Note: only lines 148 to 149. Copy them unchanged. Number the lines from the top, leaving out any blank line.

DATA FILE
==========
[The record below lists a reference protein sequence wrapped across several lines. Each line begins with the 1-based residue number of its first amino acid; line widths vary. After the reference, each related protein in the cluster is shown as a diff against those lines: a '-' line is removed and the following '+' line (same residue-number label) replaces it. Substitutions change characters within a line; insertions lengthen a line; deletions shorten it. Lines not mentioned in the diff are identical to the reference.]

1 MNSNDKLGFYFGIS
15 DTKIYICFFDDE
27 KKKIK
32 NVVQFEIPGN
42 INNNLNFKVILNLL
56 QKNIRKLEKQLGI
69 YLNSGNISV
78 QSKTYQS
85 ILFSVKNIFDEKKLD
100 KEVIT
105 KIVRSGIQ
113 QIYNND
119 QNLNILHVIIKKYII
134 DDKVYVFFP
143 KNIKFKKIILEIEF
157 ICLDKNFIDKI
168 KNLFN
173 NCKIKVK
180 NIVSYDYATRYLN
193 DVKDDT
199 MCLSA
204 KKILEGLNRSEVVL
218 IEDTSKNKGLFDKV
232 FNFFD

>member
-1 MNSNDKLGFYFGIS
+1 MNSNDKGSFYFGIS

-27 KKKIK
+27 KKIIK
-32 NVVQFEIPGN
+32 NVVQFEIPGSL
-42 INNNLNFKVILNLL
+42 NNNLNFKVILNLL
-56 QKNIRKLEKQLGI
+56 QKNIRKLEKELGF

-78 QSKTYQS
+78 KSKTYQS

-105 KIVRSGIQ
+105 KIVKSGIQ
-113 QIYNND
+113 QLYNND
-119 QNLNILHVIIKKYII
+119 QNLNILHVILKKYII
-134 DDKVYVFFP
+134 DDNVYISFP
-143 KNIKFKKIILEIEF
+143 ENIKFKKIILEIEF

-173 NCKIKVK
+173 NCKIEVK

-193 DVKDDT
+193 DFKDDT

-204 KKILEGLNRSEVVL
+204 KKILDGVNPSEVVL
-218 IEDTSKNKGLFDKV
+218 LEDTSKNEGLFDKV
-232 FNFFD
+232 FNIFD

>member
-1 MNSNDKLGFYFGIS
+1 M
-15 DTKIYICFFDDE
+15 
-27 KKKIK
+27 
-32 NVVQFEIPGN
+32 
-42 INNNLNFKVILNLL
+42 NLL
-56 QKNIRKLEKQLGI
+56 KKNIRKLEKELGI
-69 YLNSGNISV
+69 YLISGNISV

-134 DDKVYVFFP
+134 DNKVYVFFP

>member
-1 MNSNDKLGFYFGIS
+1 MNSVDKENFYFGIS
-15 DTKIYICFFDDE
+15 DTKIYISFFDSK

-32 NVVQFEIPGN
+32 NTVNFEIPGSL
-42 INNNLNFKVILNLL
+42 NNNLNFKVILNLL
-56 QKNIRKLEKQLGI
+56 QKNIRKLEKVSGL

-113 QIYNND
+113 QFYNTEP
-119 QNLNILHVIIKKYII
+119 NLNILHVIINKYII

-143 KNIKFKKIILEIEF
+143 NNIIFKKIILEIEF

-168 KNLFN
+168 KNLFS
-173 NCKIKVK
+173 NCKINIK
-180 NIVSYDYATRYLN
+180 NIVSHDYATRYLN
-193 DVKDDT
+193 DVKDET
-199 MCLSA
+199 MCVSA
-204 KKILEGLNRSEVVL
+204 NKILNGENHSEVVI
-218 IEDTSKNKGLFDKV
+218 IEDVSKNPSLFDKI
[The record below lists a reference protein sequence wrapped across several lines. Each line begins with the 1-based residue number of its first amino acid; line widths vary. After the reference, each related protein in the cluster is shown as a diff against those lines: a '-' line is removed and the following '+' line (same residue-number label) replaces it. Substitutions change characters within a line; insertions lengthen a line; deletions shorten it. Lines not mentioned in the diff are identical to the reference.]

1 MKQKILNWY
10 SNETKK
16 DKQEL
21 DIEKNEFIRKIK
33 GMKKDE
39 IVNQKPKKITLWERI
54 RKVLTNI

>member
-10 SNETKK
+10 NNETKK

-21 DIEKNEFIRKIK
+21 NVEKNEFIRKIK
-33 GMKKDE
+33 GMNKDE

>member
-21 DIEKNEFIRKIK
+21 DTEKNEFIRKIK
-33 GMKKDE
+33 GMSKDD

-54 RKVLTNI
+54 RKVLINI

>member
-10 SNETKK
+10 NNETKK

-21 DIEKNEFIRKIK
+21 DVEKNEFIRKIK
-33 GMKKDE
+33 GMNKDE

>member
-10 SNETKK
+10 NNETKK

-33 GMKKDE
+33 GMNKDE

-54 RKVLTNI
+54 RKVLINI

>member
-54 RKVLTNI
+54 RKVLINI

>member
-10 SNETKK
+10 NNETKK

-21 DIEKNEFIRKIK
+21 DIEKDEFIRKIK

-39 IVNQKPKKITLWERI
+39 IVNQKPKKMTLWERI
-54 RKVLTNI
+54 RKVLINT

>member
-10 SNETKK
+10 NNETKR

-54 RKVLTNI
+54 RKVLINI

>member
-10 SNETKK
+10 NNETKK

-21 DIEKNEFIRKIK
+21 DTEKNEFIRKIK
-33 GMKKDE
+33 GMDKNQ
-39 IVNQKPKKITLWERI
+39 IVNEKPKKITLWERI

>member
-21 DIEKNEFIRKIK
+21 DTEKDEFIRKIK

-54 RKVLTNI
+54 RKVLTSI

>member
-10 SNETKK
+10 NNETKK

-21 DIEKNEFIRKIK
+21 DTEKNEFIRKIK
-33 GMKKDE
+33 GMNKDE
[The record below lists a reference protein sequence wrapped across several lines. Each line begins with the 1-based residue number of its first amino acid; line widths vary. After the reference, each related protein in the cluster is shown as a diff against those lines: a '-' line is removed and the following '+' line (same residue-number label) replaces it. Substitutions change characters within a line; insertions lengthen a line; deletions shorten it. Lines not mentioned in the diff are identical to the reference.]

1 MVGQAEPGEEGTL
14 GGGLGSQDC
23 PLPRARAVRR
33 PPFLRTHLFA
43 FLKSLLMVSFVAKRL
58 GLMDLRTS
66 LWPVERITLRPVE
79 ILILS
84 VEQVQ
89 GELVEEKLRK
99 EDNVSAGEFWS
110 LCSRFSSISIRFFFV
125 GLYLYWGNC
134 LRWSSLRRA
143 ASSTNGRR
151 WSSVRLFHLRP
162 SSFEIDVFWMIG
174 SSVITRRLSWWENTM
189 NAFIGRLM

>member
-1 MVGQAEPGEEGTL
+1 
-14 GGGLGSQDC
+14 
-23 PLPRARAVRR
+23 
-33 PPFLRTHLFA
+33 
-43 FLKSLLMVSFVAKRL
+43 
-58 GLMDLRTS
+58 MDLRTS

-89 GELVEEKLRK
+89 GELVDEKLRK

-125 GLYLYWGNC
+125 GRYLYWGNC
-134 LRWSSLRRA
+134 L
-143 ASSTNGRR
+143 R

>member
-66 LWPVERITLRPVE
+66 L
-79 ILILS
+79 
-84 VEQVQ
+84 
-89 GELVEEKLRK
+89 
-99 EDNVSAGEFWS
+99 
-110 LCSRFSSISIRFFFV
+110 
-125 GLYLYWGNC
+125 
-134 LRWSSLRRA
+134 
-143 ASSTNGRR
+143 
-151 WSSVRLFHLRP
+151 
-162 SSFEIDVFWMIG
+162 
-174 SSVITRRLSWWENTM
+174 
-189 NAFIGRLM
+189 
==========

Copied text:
+10 NNETKK

-21 DIEKNEFIRKIK